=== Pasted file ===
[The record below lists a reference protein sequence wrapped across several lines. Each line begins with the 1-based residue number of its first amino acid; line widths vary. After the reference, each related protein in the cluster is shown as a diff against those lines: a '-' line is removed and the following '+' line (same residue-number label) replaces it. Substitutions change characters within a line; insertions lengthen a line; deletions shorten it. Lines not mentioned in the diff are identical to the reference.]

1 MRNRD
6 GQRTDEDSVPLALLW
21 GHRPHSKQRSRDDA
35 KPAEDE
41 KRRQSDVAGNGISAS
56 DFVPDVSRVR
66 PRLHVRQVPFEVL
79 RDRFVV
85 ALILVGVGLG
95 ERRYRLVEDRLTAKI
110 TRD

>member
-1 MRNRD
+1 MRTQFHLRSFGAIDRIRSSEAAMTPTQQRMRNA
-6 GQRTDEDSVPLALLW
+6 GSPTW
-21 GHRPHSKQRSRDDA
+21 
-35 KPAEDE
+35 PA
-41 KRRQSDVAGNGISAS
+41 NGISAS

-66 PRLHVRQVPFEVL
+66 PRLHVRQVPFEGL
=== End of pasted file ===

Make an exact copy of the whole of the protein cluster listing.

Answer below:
[The record below lists a reference protein sequence wrapped across several lines. Each line begins with the 1-based residue number of its first amino acid; line widths vary. After the reference, each related protein in the cluster is shown as a diff against those lines: a '-' line is removed and the following '+' line (same residue-number label) replaces it. Substitutions change characters within a line; insertions lengthen a line; deletions shorten it. Lines not mentioned in the diff are identical to the reference.]

1 MRNRD
6 GQRTDEDSVPLALLW
21 GHRPHSKQRSRDDA
35 KPAEDE
41 KRRQSDVAGNGISAS
56 DFVPDVSRVR
66 PRLHVRQVPFEVL
79 RDRFVV
85 ALILVGVGLG
95 ERRYRLVEDRLTAKI
110 TRD

>member
-1 MRNRD
+1 MRTQFHLRSFGAIDRIRSSEAAMTPTQQRMRNA
-6 GQRTDEDSVPLALLW
+6 GSPTW
-21 GHRPHSKQRSRDDA
+21 
-35 KPAEDE
+35 PA
-41 KRRQSDVAGNGISAS
+41 NGISAS

-66 PRLHVRQVPFEVL
+66 PRLHVRQVPFEGL